14. Government executives and members of congress should dress in jeans, shorts and football jerseys; builds a sense of team and belonging.
15. All opinions don’t warrant a response.
16. Truth – Don’t pay attention to uninformed idiots who have never worked a day in a federal agency but believe they know how to run a government better than you do. Trust your experience.
17. Walk at least 30 minutes a day.
18. Having a daily routine isn’t so bad.
19. Your biggest investment of self should be in people, not technology, systems, or process.
20. The Good Shepard takes care of His sheep – God has blessed me with a better life than I ever deserved and I am forever grateful for His grace, love, and provision. He gets all the praise.
Elected representatives, appointed officials, and even hired employees viewed public service as a calling rather than a job, inspired by ideals such as self-sacrifice, civic duty, compassion, patriotism, and social justice. President John F. Kennedy’s call to “Ask not what your country can do for you; ask what you can do for your country” epitomizes these lofty principles of public service.
I’m sure there are many individuals in government service who still hold to these ideals, but our government leaders as a whole seem to have lost sight of their role to SERVE the public interests and instead thinks it exists to be served. As a result, Americans have developed a chronic sense of mistrust toward government. The Pew Research Center’s October survey of Americans’ trust in government reported that only 19% trust the government to do what is right almost always or most of the time. This is down seven points since January and matches the level reached in August 2011, following the last battle over the debt ceiling.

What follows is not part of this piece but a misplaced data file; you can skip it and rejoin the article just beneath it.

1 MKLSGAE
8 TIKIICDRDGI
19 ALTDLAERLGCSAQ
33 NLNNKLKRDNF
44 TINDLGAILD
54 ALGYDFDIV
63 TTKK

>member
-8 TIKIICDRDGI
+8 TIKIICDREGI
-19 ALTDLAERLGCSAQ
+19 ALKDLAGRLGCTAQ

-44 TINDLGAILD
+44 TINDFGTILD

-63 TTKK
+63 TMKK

So what can government leaders do to regain the trust of the citizenry? They can start by putting the SERVE back into public service.
Start listening – There seems to be an awful lot of talking going on in Washington but not much listening. Trusted leaders apply Stephen Covey’s fifth habit: Seek first to understand, then to be understood. Taking the time to listen to the needs, concerns, and feedback of your people, and incorporating their ideas where appropriate, builds trust in your leadership. Listening to others signals that you value them as people and believe their ideas have merit, whereas constantly talking makes you come across as an uncaring “know it all.”
Embody the ideals of public service – A leader’s actions are a reflection of his beliefs and values. Do the actions of our leaders in Washington show they deeply value the ideals of self-sacrifice, honor, duty, and compassion? Leaders build trust by acting with integrity. That means they hold honorable values, and more importantly, live them out. They walk the talk and not just talk the talk.